Did I detect some unlikely words cropping up in the Ryanair patter during the airline’s recent third quarter results? Seasoned aviation hacks are used to these results press conferences being dominated by a mix of steady profits news and a generous scattering of colourful jibes at rivals and regulators alike. But this time two words took an unusually high profile – customer service.
To many Ryanair and customer service might seem unlikely bedfellows as the airline is something of a poster child in Europe for the embodiment of the stack ‘em high, sell ‘em cheap no-frills carrier philosophy, thriving in the “what will they do next” publicity of things like making people pay to use the toilets. But in the airline’s third quarter release - in the second line no less – there is Michael O’Leary talking of the airline’s “improved customer service”. In fact there is whole section about it.
To some extent it depends how you quantify customer service. Ryanair argues a 93 per cent on-time arrival rate and losing less than 1 bag per 3,000 flights provides industry leading customer service (does it make it easier to track bags if you price people out of checking luggage into the hold?). Fundamentally this is about doing what you say on the tin. And if you remain unconvinced about Ryanair’s December survey of 10,000 passengers showing 93% said they would fly Ryanair again, the airline can point to nearly 80 million passengers this financial year.
“We have been a lightning rod for all sorts of issues,” said Ryanair deputy chief executive Michael Cawley when I asked him about whether this is a push from the carrier on promoting its customer service, “we have always had a good relationship with our customer. I’m sure there are bits and pieces that people don’t like, a bit like some don’t like the mayonnaise in a Big Mac or the caffeine in Coca Cola. We are not out to please everybody, but we are pleasing vast numbers who vote with their feet.”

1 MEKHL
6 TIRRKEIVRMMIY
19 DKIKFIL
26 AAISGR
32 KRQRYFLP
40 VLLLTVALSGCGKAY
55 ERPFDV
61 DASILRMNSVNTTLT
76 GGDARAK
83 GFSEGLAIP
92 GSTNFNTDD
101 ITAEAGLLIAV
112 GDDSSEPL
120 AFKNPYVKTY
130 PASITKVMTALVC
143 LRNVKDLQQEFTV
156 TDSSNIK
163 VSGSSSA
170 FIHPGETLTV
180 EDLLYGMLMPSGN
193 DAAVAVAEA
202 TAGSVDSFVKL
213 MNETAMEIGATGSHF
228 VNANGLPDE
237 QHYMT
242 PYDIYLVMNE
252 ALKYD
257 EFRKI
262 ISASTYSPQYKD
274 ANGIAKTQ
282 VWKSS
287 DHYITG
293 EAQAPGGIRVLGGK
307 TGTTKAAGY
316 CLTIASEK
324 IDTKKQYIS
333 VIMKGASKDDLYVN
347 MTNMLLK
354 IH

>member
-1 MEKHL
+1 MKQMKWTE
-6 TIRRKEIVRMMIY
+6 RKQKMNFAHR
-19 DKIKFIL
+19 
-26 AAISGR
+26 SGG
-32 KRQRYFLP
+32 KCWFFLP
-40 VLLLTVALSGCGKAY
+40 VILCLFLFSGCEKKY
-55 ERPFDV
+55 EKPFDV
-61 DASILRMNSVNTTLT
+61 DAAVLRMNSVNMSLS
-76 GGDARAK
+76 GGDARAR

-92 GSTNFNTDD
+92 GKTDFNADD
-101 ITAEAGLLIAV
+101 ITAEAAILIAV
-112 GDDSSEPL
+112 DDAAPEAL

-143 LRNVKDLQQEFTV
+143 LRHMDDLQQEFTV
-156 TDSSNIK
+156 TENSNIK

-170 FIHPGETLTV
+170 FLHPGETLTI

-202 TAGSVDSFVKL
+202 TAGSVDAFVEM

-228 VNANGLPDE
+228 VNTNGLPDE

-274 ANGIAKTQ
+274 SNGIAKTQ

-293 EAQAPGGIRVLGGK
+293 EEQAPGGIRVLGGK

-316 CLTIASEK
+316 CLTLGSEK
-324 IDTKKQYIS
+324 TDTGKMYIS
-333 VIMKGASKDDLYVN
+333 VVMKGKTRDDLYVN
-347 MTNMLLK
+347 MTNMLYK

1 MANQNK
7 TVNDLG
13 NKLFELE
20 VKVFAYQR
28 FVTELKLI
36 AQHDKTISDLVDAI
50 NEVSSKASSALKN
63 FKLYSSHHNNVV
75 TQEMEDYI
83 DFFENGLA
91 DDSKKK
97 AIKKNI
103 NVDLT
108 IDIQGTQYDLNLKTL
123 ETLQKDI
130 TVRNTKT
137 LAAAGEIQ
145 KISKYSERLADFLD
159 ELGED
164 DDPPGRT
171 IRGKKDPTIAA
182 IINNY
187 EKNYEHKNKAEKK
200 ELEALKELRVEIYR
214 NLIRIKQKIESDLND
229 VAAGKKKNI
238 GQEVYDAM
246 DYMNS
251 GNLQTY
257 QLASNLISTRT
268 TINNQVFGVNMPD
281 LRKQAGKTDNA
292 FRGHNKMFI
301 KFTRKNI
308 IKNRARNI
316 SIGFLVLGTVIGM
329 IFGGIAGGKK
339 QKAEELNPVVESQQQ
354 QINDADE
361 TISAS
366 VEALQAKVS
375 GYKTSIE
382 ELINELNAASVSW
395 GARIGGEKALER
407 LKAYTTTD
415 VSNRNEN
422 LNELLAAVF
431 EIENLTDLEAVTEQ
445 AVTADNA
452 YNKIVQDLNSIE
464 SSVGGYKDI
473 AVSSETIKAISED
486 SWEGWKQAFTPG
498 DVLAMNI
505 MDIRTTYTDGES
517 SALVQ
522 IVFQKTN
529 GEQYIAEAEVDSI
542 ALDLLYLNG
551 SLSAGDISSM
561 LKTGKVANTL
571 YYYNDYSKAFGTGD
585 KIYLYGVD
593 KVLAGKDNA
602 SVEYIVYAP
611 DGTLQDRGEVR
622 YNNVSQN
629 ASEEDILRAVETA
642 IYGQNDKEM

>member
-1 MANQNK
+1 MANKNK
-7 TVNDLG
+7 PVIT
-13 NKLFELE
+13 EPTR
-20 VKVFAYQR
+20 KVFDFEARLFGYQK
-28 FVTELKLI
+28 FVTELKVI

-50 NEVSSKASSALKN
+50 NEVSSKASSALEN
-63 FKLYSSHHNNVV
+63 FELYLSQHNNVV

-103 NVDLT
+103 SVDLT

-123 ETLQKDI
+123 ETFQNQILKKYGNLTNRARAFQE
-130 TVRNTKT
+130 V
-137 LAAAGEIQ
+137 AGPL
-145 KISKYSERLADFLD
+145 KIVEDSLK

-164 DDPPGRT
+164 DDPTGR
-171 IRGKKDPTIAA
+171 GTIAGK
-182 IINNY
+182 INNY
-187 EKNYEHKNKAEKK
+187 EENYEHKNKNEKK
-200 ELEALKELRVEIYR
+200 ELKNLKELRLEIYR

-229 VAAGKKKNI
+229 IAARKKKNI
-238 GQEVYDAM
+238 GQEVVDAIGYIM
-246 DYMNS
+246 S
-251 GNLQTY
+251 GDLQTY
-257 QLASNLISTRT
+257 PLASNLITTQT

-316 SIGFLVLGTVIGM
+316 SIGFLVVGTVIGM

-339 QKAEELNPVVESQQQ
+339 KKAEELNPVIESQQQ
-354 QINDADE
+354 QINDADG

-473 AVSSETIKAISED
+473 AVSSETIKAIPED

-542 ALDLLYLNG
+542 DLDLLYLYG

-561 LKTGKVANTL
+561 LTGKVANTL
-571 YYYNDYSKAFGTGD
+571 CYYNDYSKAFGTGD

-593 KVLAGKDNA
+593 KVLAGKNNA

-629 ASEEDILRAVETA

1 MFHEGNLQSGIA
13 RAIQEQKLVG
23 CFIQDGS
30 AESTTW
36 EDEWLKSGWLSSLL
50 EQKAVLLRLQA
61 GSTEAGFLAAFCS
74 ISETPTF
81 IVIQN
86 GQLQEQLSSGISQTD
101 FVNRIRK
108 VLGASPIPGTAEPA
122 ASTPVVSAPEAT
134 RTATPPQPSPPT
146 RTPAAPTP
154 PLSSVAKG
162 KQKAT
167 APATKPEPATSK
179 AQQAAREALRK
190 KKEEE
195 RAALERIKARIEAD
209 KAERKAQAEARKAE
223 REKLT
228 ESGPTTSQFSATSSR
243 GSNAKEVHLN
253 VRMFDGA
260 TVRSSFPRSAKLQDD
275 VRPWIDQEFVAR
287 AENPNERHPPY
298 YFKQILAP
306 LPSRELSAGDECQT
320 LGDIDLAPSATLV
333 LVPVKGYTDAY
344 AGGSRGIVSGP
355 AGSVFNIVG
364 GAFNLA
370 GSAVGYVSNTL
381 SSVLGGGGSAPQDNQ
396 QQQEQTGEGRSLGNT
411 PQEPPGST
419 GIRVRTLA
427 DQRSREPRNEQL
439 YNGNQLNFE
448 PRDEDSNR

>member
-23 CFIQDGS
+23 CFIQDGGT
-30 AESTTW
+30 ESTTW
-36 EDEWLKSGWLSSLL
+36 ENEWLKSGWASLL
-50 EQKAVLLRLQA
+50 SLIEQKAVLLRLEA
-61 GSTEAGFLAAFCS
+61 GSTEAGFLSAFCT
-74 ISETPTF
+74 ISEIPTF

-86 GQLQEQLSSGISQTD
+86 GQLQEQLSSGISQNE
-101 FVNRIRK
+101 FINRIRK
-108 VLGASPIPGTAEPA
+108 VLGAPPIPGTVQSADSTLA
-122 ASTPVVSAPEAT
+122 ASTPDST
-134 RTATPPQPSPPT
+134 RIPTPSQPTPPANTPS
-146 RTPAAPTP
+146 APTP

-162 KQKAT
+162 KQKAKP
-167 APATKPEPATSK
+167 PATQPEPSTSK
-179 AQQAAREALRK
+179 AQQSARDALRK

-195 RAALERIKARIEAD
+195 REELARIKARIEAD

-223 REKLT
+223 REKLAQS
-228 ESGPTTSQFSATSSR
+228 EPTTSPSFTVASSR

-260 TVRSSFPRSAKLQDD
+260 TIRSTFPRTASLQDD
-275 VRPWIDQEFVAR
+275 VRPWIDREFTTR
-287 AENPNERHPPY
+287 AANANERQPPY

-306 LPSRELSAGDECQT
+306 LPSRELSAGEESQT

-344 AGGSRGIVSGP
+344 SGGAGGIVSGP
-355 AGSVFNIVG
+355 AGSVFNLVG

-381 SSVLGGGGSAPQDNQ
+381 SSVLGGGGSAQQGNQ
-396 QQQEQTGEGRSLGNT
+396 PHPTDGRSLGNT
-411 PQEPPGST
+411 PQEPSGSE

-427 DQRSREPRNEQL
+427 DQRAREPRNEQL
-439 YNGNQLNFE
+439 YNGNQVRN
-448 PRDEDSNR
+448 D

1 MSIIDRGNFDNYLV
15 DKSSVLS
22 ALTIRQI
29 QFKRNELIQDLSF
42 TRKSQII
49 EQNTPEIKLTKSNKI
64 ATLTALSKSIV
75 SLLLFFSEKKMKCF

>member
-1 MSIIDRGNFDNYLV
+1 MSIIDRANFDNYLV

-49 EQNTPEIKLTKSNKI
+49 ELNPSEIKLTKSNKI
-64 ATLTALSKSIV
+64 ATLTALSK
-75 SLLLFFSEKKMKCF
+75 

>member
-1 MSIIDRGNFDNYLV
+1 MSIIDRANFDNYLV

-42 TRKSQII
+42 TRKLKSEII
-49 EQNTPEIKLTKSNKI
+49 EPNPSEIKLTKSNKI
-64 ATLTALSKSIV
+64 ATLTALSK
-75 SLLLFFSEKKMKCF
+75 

I guess it’s up to you whether getting repeat business is good customer service or customer acceptance of the proposition, and whether that is the same thing. Without tempting a tirade of Ryanair stories – my initial article for Flightglobal Pro touching the subject has already prompted one customer service tale (of the £60 charge at the airport for not printing out the boarding card variety) – what do you think?
One of the interesting things about highlighting its customer service credentials is it suggests the airline is now more interested in its public perception than it traditionally has been. This comes at a time when higher yielding passengers would be pretty attractive to Ryanair given that after taking the last of its Boeing 737-800s on order in December, the airline is staring at lower growth levels (unless it brings in more aircraft from elsewhere).
Low-cost carriers have always attracted business traffic, whether they target it or not, and plenty of Ryanair’s rivals have made concerted pushes in that direction. Cawley says the airline won’t change its approach, but notesa strong take up of business traffic on Spanish routes within just a few years of operating in the country. So while I don’t expect Ryanair to become champions of touchy, feely customer service, don’t be surprised if they start banging the drum a little louder about those satisfied with what they get.
Want to know more about Ryanair and its challenges over its lack of aircraft order? You can read an analysis I wrote for Flightglobal Pro a few months ago here on what Ryanair might do with its growing cash pile.